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Dylan Gworek and Michael DuMond at GM Components. (Submitted photos)
Dylan Gworek and Michael DuMond at GM Components. (Submitted photos)

Shadowing experience helps BOCES students focus on career path

Submitted

Fri, Mar 5th 2021 11:05 am

Many of the Orleans/Niagara BOCES career and technical education (CTE) classes encourage students to accept either shadowing (non-paid internships) or capstoning (paid internships) opportunities. Work Based Coordinator Susan Francis says these experiences are invaluable to CTE students.

“It gives them a glance into a real-world work environment and they get to work with individuals with varying degrees of skill and different jobs to see what appeals to them,” she said. “Plus they can see what it is like to work as a team to complete a project. We are very grateful to all the companies that are willing to work with our students and mentor them as they get ready for graduation and what their next step will be, whether it is college or going directly into the workforce.”

Recently, electricity/electronics students Dylan Gworek (Lewiston-Porter) and Michael DuMond (Starpoint) shadowed at General Motors Components in Lockport. They got to work with the company’s engineers and see what the jobs entailed.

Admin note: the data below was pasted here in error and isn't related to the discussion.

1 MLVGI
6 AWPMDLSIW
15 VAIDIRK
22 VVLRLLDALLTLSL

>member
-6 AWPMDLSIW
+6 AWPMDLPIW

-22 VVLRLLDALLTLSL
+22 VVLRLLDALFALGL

Former BOCES student and current project engineer Charlie DePasquale says he is glad to help out current BOCES students.

Dylan says the experience showed him a different aspect of engineering: “It helped me to know that I definitely want to further my education in college for engineering. The man I shadowed with, Abraham, was very intelligent and a great teacher for the two weeks I was there. Abraham is a controls engineer at GM. His job entails him to design new things in order to make machines work and be safer for the GM employees on the line of the factory. Working with him allowed me to see behind the scenes, and I got to meet with vendors in order to get new parts for machines and observe how the engineers code machines.”

Dylan and Michael say they are very grateful to their electricity/electronics teacher Bob Fritton at the Niagara Career and Technical Education Center, and all he has taught them.

“I also really want to thank GM for allowing us to shadow,” Dylan says. “It greatly helped me understand what I am going to need in order to succeed in this field.”

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